The world before was full of boozy book clubs, pretentious readings at the back of cluttered bookstores and graduate seminars to discuss French social theory or Victorian novels. The very idea of a public sphere, as originally (and tortuously) defined by Jürgen Habermas, has its origin in 18th-century coffee shops where it was shared newspapers that gave people a chance to discuss the happenings of the day.
Zoom will never replace any of this. But by simultaneously emphasizing our physical apartness and collapsing that distance by bringing us right into each other’s homes, up into each other’s faces, it reminds us of something we may have taken for granted: that the social function of reading is strange. An inherently private act — sounds that we hear in our own heads — binds us together. It never occurred to me quite how peculiar this is.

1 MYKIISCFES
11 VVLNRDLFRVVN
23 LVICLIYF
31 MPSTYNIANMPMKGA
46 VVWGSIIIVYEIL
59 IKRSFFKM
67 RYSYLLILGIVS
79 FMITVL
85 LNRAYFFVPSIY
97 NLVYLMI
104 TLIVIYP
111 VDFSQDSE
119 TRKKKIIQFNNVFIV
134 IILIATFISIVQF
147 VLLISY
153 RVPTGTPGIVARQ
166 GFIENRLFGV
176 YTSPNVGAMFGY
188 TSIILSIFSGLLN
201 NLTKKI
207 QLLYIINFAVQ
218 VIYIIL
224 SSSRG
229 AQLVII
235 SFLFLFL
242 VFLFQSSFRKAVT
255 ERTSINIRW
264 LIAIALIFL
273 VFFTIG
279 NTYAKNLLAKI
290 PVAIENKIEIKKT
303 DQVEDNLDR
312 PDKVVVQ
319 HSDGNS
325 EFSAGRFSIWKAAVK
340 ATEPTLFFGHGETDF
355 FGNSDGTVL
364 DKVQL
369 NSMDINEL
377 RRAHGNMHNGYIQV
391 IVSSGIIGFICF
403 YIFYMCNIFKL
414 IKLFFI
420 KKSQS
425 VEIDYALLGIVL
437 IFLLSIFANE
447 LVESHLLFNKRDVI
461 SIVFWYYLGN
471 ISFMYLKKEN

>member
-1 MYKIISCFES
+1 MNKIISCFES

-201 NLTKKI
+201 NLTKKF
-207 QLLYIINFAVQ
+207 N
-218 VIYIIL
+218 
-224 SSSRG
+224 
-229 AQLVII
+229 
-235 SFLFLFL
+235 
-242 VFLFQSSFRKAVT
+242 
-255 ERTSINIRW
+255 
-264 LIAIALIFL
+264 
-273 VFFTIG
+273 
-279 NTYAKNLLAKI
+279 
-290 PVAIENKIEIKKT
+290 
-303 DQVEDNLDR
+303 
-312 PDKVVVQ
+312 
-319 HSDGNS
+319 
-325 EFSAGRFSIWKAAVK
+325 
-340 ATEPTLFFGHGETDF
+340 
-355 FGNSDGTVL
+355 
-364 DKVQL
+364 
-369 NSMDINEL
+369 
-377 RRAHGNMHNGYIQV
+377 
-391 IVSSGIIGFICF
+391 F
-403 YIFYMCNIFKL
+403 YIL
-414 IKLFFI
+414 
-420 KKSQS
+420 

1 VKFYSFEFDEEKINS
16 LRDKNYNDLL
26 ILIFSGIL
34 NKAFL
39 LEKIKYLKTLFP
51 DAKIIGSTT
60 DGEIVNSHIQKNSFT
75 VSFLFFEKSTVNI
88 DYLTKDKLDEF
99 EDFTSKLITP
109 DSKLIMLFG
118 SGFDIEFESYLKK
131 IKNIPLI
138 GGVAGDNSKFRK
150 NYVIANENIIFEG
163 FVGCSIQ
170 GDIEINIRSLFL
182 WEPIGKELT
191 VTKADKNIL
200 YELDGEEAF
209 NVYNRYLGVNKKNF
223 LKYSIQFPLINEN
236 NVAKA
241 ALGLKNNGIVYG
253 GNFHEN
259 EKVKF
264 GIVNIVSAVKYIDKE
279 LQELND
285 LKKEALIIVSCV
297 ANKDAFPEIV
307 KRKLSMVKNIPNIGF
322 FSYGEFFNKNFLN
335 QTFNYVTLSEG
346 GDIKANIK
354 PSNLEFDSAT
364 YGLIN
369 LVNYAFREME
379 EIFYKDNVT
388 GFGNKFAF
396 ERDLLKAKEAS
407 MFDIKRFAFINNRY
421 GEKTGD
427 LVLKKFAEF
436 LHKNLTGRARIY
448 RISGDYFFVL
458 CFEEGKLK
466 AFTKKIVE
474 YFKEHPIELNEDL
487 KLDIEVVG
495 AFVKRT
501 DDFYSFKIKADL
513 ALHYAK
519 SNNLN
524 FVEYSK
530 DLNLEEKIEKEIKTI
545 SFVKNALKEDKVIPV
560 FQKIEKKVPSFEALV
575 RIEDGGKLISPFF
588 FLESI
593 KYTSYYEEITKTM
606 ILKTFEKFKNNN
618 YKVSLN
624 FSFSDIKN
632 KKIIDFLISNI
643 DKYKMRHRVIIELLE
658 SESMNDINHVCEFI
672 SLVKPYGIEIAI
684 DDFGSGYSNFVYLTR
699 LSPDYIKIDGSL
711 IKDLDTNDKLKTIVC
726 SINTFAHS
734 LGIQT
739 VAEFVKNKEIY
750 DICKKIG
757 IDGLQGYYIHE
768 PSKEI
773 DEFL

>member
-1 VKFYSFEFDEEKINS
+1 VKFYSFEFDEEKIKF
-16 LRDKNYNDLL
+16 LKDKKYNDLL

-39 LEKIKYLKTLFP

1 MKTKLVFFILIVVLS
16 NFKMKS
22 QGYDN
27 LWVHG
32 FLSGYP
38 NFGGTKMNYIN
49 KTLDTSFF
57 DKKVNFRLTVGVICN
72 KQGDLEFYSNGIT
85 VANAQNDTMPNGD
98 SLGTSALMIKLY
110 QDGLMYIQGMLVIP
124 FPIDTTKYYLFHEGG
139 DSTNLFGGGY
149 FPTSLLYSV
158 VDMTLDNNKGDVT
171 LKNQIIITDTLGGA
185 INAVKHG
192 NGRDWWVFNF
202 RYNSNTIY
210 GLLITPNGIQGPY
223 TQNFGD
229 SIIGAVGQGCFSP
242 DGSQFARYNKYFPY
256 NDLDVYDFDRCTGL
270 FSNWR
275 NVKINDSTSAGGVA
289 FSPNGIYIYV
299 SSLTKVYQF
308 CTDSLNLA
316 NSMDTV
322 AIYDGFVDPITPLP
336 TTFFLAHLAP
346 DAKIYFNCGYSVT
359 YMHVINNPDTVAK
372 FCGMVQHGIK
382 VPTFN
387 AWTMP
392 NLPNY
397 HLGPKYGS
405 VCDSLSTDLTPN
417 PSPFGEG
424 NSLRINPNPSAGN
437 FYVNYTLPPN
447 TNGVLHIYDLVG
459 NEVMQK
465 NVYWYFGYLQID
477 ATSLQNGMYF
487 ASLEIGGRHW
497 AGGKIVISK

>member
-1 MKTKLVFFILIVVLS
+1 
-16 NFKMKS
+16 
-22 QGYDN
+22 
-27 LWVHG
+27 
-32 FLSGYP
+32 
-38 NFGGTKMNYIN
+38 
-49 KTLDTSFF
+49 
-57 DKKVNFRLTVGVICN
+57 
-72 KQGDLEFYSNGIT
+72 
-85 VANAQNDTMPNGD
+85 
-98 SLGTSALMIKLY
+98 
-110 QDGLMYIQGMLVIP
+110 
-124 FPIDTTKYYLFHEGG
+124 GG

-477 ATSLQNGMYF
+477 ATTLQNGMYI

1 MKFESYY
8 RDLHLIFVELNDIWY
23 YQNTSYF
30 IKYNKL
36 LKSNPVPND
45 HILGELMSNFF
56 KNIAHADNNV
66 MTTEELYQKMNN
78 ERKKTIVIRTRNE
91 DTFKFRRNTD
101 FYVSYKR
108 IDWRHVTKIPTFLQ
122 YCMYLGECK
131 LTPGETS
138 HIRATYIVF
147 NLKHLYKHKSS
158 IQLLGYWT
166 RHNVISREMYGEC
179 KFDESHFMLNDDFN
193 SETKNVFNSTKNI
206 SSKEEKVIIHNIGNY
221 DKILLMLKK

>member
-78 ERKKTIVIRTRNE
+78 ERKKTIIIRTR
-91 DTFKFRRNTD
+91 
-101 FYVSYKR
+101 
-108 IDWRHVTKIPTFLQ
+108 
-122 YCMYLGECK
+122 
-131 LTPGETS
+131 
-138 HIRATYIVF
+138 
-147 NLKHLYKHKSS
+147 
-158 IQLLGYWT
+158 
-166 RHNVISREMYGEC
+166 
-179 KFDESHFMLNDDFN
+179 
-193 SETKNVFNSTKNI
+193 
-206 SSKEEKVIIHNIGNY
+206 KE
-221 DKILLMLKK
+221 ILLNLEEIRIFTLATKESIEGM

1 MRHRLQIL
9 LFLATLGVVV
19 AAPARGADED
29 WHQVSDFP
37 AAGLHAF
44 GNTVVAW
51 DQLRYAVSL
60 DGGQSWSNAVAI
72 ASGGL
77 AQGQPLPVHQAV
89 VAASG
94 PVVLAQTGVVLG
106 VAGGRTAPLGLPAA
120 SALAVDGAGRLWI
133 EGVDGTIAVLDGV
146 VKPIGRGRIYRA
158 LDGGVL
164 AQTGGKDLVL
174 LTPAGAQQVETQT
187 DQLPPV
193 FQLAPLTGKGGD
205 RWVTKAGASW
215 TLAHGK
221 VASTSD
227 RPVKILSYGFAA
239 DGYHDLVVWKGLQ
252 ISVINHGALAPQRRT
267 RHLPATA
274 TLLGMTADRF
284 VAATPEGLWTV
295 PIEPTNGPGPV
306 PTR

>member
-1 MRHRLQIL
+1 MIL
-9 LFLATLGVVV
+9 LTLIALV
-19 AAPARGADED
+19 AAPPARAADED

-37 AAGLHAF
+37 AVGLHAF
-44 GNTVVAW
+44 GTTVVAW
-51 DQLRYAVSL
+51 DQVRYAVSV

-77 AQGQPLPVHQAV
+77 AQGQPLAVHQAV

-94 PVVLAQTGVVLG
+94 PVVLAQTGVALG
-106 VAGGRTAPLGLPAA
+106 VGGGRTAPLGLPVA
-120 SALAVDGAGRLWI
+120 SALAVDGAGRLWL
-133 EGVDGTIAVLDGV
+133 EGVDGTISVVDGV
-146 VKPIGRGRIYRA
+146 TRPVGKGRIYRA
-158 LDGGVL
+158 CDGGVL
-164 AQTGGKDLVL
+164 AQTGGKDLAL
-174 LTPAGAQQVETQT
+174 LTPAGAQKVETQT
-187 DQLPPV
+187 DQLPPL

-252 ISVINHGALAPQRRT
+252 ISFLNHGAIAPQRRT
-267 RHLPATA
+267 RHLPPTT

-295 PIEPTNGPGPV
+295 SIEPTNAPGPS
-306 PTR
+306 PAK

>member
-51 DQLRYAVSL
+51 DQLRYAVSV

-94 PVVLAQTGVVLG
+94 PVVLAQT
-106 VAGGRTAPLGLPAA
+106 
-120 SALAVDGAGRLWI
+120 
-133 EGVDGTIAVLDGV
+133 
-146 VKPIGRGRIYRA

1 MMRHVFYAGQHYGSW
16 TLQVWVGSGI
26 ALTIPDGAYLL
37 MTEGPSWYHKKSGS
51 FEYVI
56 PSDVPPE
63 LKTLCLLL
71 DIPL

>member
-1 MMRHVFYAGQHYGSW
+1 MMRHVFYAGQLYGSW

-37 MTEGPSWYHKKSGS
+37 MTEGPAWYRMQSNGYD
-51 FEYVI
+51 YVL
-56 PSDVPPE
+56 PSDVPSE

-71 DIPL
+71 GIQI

The other day I was taking part in a literary salon called Les Bleus hosted by Paige McGreevy, who started these gatherings in her living room as a newcomer to New York City and now continues them virtually from Nairobi, where she was recently posted with the United Nations. Every week, a handful of authors share their work — that week Kevin Nguyen read from his debut novel, “New Waves,” and Emily Nemens from hers, “The Cactus League.” I suddenly realized I’d never had the experience of watching in close-up such a large group of people actively listening, not beside me focused on an author behind a podium, as they would be in a normal reading, but all looking out at one another.
There was one woman laughing more aggressively than everyone else. A few people closed their eyes. “You can really be yourself and listen in a way that is comfortable to you,” McGreevy said. But mostly it resembled that silly acting exercise where two people mirror each other’s movements. The humor or sadness or moments of boredom seemed to sweep across our faces like a wave at a baseball game, or maybe we were just all responding to one another’s responses, truly listening as a group?